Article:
Third wave has exploded how we think of feminism and its goals, how we collaborate and define ourselves as feminists – particularly as young feminists – how we approach activism, and how and where we publish, debate, and organize as feminists around the globe. While second wavers grew up with John F. Kennedy, the Civil Rights movement, and the Vietnam War, third wavers have grown up amidst almost constant armed conflict, the Internet, hip hop, and punk.

Third Wave Feminism:

  • Continues to challenge essentialism: the argument that by virtune of one’s biological sex, one also possesses certain inherent characteristics or tendencies often associated with that sex (e.g., weakness or kindness in women; aggression in men); and the assumption that there is a universal female identity around which we can (or need to) create solidarity.
  • Sees all binaries (black vs. white, male vs. female, good vs. bad) as artificial social constructs that limit possibility, not as just “the way things are.”
  • Has worked to reclaim negative terms (e.g., cunt or bitch) and change the context of such language rather than censoring it. For example, the feminist publication Bitch magazine.
  • Recognizes greater diversity through intersections of gender, race and ethnicity, sexuality, and class (thanks to the work of second wavers like bell hooks, Audre Lorde, Maxine Hong Kingston, Gloria Anzaldua, and others).
  • Is transnational, forging intellectual, artistic, and activist links with women around the globe.
  • Has given rise to Third World Feminisms and increasing dialogues among women about what feminism looks like around the globe (and how women around the globe can help one another).
  • Embraces sex positivity; that is, sees sexual identity and sexual expression as a positive aspect of one’s life; argues for a broader definition of sex and more complex analyses of the relationship between oppression and empowerment where sex is involved (e.g., in relationships, but also in pornography, sex work, etc.).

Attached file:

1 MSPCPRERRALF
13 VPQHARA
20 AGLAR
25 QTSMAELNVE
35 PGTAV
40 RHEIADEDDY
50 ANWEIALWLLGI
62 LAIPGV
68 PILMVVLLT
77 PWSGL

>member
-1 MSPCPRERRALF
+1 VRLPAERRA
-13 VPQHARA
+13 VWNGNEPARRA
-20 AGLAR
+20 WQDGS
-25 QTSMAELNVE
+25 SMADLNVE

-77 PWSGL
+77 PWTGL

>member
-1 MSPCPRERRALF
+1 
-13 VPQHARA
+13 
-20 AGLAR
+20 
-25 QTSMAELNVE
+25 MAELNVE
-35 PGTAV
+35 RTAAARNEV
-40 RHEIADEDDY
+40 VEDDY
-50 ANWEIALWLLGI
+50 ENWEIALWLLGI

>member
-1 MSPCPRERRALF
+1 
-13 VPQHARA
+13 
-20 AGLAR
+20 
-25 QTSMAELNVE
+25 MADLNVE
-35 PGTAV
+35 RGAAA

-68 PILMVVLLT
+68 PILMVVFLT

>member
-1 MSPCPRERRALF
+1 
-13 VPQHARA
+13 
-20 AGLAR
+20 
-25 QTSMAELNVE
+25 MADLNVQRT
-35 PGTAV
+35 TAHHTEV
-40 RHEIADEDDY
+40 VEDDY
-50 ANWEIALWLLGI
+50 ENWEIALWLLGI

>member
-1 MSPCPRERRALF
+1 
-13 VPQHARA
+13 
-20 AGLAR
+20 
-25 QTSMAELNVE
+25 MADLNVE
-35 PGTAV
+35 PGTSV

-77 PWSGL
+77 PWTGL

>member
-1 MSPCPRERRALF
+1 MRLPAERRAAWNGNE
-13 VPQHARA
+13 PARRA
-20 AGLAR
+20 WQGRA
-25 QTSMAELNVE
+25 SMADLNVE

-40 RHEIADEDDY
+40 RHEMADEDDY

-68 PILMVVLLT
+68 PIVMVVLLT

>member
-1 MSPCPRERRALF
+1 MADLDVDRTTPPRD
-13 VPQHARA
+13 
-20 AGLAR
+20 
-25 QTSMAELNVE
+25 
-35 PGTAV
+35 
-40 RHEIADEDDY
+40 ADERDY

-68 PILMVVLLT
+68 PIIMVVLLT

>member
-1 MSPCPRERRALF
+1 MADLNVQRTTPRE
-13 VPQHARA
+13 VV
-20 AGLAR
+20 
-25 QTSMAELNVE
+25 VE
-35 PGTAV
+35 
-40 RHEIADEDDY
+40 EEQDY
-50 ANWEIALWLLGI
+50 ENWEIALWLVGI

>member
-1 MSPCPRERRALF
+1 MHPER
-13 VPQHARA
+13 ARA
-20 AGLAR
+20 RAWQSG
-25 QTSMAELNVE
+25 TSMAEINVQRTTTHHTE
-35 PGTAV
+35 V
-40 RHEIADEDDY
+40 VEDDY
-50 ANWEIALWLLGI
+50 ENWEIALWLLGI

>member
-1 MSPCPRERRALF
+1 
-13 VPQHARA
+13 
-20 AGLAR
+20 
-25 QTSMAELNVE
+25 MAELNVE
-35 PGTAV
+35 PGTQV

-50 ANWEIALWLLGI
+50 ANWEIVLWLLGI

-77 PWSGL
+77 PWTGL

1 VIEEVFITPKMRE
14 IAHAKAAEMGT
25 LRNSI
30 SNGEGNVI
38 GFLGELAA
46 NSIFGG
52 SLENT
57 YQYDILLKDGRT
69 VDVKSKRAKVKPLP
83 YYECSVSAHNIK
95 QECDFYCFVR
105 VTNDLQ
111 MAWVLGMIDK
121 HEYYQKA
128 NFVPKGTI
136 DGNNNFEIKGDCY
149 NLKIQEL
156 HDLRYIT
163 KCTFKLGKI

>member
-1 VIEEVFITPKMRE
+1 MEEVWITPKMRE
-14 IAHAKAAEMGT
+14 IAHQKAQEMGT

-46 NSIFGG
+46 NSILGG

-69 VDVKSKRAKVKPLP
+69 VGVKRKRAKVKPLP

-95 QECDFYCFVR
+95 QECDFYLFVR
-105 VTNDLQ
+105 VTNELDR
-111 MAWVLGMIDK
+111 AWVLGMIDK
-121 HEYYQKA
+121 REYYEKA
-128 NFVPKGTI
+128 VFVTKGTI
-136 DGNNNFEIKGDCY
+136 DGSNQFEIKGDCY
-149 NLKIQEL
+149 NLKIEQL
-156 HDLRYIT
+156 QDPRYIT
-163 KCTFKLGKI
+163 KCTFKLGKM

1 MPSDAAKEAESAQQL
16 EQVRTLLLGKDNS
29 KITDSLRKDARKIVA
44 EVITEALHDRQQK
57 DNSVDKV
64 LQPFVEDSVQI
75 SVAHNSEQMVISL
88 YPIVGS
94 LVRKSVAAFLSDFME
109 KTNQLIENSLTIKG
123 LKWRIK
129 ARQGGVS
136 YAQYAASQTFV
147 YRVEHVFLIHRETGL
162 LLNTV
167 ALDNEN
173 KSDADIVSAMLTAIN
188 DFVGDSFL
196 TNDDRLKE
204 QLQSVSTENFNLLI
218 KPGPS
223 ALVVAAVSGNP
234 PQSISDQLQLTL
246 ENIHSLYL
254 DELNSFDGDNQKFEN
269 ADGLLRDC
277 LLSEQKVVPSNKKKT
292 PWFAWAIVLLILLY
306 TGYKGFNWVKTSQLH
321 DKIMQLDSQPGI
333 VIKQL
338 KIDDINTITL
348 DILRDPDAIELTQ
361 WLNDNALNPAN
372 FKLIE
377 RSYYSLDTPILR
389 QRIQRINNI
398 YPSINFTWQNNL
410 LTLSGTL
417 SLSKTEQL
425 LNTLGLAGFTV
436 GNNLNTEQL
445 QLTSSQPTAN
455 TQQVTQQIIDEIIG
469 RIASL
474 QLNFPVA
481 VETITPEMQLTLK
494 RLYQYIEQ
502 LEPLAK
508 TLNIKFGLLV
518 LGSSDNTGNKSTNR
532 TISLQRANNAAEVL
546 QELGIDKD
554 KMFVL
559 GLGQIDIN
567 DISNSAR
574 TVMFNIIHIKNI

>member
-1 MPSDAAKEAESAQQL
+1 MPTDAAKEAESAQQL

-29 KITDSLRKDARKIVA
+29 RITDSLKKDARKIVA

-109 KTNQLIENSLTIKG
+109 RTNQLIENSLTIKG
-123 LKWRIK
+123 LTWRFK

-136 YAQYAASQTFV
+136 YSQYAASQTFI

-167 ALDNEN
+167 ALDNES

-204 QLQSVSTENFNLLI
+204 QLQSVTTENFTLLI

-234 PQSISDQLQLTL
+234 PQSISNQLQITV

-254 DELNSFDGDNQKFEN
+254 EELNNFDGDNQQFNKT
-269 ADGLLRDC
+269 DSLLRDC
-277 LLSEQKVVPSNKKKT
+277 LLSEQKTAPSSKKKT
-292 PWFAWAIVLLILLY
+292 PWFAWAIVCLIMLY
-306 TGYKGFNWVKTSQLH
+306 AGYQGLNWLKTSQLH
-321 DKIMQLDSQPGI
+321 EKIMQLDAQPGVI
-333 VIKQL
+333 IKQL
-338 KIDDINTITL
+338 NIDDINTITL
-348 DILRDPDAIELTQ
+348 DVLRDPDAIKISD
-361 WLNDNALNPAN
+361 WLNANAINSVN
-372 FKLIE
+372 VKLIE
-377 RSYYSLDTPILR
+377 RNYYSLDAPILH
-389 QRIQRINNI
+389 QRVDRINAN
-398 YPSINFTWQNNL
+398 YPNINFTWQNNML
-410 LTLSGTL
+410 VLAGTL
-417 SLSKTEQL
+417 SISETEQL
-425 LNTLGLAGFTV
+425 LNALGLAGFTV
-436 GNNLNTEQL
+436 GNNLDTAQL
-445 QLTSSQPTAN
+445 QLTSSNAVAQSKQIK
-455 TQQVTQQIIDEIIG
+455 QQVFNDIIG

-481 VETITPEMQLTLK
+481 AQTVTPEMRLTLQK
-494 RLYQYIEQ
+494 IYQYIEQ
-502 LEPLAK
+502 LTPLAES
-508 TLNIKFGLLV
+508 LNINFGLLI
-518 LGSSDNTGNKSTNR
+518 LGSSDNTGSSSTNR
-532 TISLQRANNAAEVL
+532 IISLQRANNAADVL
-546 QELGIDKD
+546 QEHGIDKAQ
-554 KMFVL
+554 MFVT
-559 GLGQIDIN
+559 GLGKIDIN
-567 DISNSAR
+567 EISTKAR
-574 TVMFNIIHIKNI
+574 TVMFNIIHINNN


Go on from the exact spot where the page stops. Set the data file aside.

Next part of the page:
• Has opened new fields of study and dialogue like queer theory* (the study of queer identities, which includes bisexual, transsexual and transgender, gay and lesbian identities); post-colonial theory (the study of colonized or previously colonized peoples and cultures, e.g., Native Americans or Filipinos or the Irish, etc., and intersections of imperialism and militarism with gender, race, and class oppression); and masculinity studies.
  • Embraces technology and uses blogs and other social media to dialogue, publish, and organize around the world.

*Note: “queer” is still a controversial term and not everyone in gay and lesbian communities embraces it.


Third wave feminism has sought to bring attention to and change an even broader range of issues than the second wave, who built the foundation on which these contemporary activists have expanded, which include tackling:

  • Gender-based violence (intimate partner abuse, rape, “femicide,” as well as violence against those in gay, lesbian, and transgender communities).
  • Reproductive rights: access to adequate healthcare, contraception, safe and legal abortion, and information about choices regarding sexual health, family planning, and sexual pleasure.
  • Negative images of women in pop culture and media, including in music, art, film, and advertising.
  • Increasingly unrealistic (and unhealthy) expectations regarding weight and beauty (e.g., issues like body image, cosmetic surgery, dieting, eating disorders, etc.).
  • The glass ceiling, maternity (and parental) leave policies, and childcare and support for single parents in the workplace and through public policy.
  • Both domestic and global labor practices, including the feminization of poverty, sweat shops, unionizing, and liveable wage.


Eve Ensler & The Vagina Monologues

In the 1990s, Eve Ensler interviewed countless women for what became The Vagina Monologues, a play still performed all over the world and linked with V-Day activism (V for Valentine’s Day, but also for vagina appreciation or celebration day, and for ending violence against women). Ensler originally performed the play solo off-broadway and it was an instant hit. The monologues chronicle individual women’s stories about everything from their first periods and pubic hair to war-time rape and lesbian sex work to giving birth.  Here is Eve Ensler performing one of the funnier monologues, “My Angry Vagina”:

The Radical Cheerleaders

Turning a traditionally feminine, sideline activity in pro-woman feminist activism. A Chicago group of the national phenomenon Radical Cheerleaders performs one of their pro-girl cheers. For more cheers, visit Radical Cheerleaders.

Women Artists Unite: The Guerilla Girls

The Guerilla Girls formed in response to an exhibition of global artists at the famed MoMA (Museum of Modern Art) in New York, a show which had only 13 women (and even fewer artists of color) out of 169 artists invited. The curator stated that any artist who had not been included in the show should rethink his [sic] career. Guerilla Girls challenge racism and sexism in the art world. All of the activists are anonymous, donning gorilla masks during their exhibitions and protests and assuming the names of famous female artists (like Frida Kahlo). Here is one of their posters, displayed on sandwich boards and carried around during one of their protests in Shanghai in China: